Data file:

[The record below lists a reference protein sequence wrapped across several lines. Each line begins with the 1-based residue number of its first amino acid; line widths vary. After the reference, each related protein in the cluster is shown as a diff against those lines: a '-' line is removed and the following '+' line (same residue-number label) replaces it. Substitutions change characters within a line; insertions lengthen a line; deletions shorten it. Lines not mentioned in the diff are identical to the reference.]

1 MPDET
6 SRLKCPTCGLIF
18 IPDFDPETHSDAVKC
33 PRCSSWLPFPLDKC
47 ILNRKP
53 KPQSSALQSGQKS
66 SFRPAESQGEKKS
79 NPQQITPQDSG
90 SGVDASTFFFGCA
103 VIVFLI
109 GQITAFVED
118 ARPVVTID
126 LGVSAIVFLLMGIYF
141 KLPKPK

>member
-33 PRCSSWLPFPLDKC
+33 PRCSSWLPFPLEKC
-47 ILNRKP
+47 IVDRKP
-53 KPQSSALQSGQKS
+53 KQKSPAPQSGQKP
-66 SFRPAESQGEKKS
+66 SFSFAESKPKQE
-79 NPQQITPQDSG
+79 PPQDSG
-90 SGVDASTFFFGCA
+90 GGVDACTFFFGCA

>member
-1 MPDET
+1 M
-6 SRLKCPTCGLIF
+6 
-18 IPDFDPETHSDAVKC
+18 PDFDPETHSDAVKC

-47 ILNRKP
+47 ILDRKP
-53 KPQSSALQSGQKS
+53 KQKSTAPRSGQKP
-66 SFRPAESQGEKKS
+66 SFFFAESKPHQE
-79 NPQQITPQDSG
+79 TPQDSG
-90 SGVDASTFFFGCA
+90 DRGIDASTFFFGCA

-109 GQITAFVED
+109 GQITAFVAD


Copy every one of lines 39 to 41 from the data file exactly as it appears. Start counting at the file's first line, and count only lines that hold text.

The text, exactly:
+53 KQKSTAPRSGQKP
-66 SFRPAESQGEKKS
+66 SFFFAESKPHQE